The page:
Shoes That Can’t Be Filled
That’s my dad and me. We lost him on September 13, 2014, after a four-month battle with an aggressive form of stomach cancer. In spite of his cremation, the memorial service, the graveside service, and the many, many tears, it still hasn’t really hit me.
Last night I told a good friend that this is the first time in basically my entire life that if I call the phone number my parents have had forever, no one will answer. Mom is still with us, mostly – her beautiful mind now ravaged by Alzheimer’s. Most days, she doesn’t know our names. And yet, she most certainly wept for Dad.
My sisters and I were each given the opportunity to eulogize our father – a daunting and yet therapeutic task which I nearly made it through without losing it. I have decided to share my eulogy here, in order to share with the world just a few details about this amazing, amazing man.
My full given name is Marcus Edward Rowe. He lives on in me in more than name.
There are many words that described my dad: Selfless. Funny. Tall. Giving. Animated. Sincere. Loving. Forgiving. Humble, and many more. Let me touch on just a few of these.
Selfless. Dad poured everything he had into our family. It was hard at times. Now that I am a husband and father in my early 40’s, it gives me a whole new perspective on Dad at that age. Times were tight, and while my sisters and I lamented the fact that all the other kids had cable TV or an Atari 2600 or Kaepa shoes, Dad never complained. There were no fancy cars in the driveway. The golf clubs stayed in the basement. The only vacations were going somewhere to visit family. Most of the furniture had been there since before I was born. And yet, the kids all got braces. He found a way. In fact, he found a way for all three of us kids to go on trips to Europe with the SMNW Choir. It would be more than 15 years later before he and Mom went to Europe, in 2005. He found a way to send three kids to out-of-state, private colleges, something he would continue to pay for years after graduation. Instead of trips. Instead of cars. Instead of recreation. We were the desires of his heart.
Funny (or Punny), depending on who you ask. I inherited this one, for better or worse. Dad had this stable of jokes or comments that lasted a lifetime, eliciting laugher from those outside of the family and the rolling of eyes from the rest of us. Even in the hospital, in his last truly good days, he was telling people that he only liked three kinds of pie – hot, cold, and a la mode. When the nurse told him that her dad’s name was also Ed, he replied, “Two Ed’s are better than one.” As I stand here now, I’m having trouble remembering very many other examples. I wish I had compiled a list as the years went by. There would have to be at least one or two useable bits in there.
Humble. At times, to a fault. Always giving credit to others. Often, accepting blame that wasn’t his. When I was 14, which was during that period where times were tight, I got caught shoplifting. It’s a long story – something about a Billy Idol cassette and a pair of sunglasses. At any rate, I still remember standing there in our living room, in front of Dad, who was in his brown recliner in the corner, by the picture windows… and hearing him say something like, “I just feel bad because I don’t have any money to give you to buy the things you want, so you have to steal them.” So, I did what any 14-year-old boy who should be in huge trouble but sees a way out would do. I made some tears and nodded my head. I hope, somewhere inside, Dad knew that wasn’t why I did that. It had nothing to do with him.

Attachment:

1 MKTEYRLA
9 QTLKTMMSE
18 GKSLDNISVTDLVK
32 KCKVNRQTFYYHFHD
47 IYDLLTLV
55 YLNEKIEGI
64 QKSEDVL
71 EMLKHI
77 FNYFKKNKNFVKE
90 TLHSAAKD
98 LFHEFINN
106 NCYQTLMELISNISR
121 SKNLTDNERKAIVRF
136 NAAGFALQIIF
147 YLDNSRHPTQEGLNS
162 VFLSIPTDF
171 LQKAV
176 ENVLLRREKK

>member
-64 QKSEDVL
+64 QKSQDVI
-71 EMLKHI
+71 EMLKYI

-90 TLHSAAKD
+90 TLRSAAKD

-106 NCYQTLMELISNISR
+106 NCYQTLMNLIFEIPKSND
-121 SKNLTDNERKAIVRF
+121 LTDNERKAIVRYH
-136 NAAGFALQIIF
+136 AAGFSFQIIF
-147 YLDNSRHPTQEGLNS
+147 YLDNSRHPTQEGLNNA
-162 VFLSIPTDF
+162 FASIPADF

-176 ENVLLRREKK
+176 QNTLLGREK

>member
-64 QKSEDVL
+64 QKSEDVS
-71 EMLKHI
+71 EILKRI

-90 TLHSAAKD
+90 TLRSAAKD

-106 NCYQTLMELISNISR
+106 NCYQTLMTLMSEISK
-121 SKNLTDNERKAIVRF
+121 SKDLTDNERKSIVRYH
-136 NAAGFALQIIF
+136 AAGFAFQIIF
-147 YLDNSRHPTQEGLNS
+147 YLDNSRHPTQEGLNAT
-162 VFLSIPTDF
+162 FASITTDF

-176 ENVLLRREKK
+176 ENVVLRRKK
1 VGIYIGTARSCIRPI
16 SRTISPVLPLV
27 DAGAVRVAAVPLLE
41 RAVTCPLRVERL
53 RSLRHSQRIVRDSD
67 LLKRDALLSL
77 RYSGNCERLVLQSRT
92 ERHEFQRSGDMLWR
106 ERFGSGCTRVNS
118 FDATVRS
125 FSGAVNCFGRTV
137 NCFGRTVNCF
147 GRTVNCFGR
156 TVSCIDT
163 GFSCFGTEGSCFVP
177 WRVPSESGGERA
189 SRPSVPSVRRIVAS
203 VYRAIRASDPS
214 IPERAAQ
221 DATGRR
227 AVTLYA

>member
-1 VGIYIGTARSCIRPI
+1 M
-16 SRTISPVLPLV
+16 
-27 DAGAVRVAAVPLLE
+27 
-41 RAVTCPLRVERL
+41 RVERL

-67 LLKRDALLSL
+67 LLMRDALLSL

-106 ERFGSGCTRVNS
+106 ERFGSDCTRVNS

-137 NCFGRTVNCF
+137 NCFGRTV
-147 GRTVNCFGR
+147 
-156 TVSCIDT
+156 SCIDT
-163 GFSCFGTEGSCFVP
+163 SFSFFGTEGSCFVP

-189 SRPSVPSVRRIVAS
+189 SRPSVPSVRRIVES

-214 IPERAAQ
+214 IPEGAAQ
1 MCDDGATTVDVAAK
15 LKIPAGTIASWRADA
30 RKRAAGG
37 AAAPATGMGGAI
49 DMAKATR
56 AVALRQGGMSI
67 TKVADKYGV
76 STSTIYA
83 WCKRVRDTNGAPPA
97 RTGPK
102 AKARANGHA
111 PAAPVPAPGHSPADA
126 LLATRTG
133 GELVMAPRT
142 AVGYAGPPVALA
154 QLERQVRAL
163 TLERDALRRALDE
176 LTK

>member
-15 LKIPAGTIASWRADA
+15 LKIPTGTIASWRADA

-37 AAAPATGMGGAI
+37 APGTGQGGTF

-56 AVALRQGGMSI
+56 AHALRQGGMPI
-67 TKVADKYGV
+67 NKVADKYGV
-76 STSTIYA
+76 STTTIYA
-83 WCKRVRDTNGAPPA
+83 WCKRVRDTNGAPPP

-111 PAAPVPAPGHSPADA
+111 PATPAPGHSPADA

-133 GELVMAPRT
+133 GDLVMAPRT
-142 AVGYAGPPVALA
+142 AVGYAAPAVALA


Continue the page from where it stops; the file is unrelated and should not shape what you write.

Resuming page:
This was but one example of how Dad’s love imitated God’s love for us. Years later, when my own children were small, I began to feel his pain, so to speak. When you have small children, you may tell them 100 times NOT to do something. Don’t hit. Don’t talk back. Don’t run in the house. Whatever. Still, they will continue to do whatever it is you tell them not to do. It doesn’t make you love them any less. It drives you mad, yes. And so you tell them again… Don’t do that. And they do. And you love them just the same. That was a big lesson for me. Especially, looking back now. In spite of the shoplifting, the mysterious circles of red spray paint I placed around the outside of our house, repeatedly threatening to kill my sisters, the message on the answering machine saying I left the now wrecked car on the side of Johnson Drive and went on to the school dance anyway, and putting my foot through the attic floor directly above Mom and Dad’s bed… Dad just loved me. There was no, “What is wrong with you?” There was only love. There was no, “Why can’t you be more like your sisters?” Only love. Now, my sisters would simply say that I got away with everything. But I hope and pray my own kids get the same message when they screw up – and they will screw up. There will be consequences, for sure, but nothing will change my love for you.
I think my favorite single memory of Dad is this: When I was young, he would lay on his back on the living room floor, put his hands, palms up, on either side of his head, and let me stand on his hands. He would then basically bench press me – until he had lifted me – standing – a full arm’s length into the air. Then, he would gently bring me back down to earth. I couldn’t get enough of it. And I knew without a doubt that he would catch me if I fell. This was my strong dad. My rock.
I will close with some lyrics I wrote – years ago, actually – that sprang to mind just hours before Dad left us last Saturday. They have never been more true.
The lessons that you taught me
Have made me who I am
You showed me by example
What it means to be a man
Though it took me half a lifetime
I finally know the truth
I may follow in your footsteps
But I’ll never fill your shoes
I love you, Dad.